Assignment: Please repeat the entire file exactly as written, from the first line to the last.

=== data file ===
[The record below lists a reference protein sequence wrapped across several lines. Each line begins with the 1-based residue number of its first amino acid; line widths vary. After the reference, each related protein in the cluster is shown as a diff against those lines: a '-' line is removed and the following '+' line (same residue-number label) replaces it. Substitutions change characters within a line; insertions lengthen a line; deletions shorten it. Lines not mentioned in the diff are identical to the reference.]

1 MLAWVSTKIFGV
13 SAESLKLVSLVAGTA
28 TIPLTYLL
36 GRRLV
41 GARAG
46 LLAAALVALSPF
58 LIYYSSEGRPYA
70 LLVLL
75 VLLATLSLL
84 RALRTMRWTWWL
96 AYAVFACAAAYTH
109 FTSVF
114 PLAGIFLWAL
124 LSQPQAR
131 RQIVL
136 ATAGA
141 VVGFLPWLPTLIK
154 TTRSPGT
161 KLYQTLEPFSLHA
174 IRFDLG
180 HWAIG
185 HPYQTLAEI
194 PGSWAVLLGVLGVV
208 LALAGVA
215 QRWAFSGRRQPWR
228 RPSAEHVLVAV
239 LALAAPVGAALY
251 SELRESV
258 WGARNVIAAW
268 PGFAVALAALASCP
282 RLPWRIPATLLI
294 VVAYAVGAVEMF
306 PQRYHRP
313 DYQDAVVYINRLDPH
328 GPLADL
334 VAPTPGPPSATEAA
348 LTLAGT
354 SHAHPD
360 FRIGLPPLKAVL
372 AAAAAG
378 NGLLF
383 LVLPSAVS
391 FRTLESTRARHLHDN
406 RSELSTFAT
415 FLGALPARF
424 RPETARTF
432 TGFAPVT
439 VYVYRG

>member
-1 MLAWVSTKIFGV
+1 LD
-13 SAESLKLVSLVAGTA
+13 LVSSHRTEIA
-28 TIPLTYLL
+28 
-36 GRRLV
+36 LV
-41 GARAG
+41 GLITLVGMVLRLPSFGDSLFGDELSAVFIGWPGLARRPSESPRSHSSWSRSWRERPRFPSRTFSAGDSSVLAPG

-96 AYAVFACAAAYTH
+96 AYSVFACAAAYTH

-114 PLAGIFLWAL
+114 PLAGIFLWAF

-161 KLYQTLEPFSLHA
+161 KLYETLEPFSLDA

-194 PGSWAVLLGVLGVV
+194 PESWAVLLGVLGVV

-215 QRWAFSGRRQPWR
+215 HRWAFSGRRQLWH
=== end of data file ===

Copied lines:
[The record below lists a reference protein sequence wrapped across several lines. Each line begins with the 1-based residue number of its first amino acid; line widths vary. After the reference, each related protein in the cluster is shown as a diff against those lines: a '-' line is removed and the following '+' line (same residue-number label) replaces it. Substitutions change characters within a line; insertions lengthen a line; deletions shorten it. Lines not mentioned in the diff are identical to the reference.]

1 MLAWVSTKIFGV
13 SAESLKLVSLVAGTA
28 TIPLTYLL
36 GRRLV
41 GARAG
46 LLAAALVALSPF
58 LIYYSSEGRPYA
70 LLVLL
75 VLLATLSLL
84 RALRTMRWTWWL
96 AYAVFACAAAYTH
109 FTSVF
114 PLAGIFLWAL
124 LSQPQAR
131 RQIVL
136 ATAGA
141 VVGFLPWLPTLIK
154 TTRSPGT
161 KLYQTLEPFSLHA
174 IRFDLG
180 HWAIG
185 HPYQTLAEI
194 PGSWAVLLGVLGVV
208 LALAGVA
215 QRWAFSGRRQPWR
228 RPSAEHVLVAV
239 LALAAPVGAALY
251 SELRESV
258 WGARNVIAAW
268 PGFAVALAALASCP
282 RLPWRIPATLLI
294 VVAYAVGAVEMF
306 PQRYHRP
313 DYQDAVVYINRLDPH
328 GPLADL
334 VAPTPGPPSATEAA
348 LTLAGT
354 SHAHPD
360 FRIGLPPLKAVL
372 AAAAAG
378 NGLLF
383 LVLPSAVS
391 FRTLESTRARHLHDN
406 RSELSTFAT
415 FLGALPARF
424 RPETARTF
432 TGFAPVT
439 VYVYRG

>member
-1 MLAWVSTKIFGV
+1 LD
-13 SAESLKLVSLVAGTA
+13 LVSSHRTEIA
-28 TIPLTYLL
+28 
-36 GRRLV
+36 LV
-41 GARAG
+41 GLITLVGMVLRLPSFGDSLFGDELSAVFIGWPGLARRPSESPRSHSSWSRSWRERPRFPSRTFSAGDSSVLAPG

-96 AYAVFACAAAYTH
+96 AYSVFACAAAYTH

-114 PLAGIFLWAL
+114 PLAGIFLWAF

-161 KLYQTLEPFSLHA
+161 KLYETLEPFSLDA

-194 PGSWAVLLGVLGVV
+194 PESWAVLLGVLGVV

-215 QRWAFSGRRQPWR
+215 HRWAFSGRRQLWH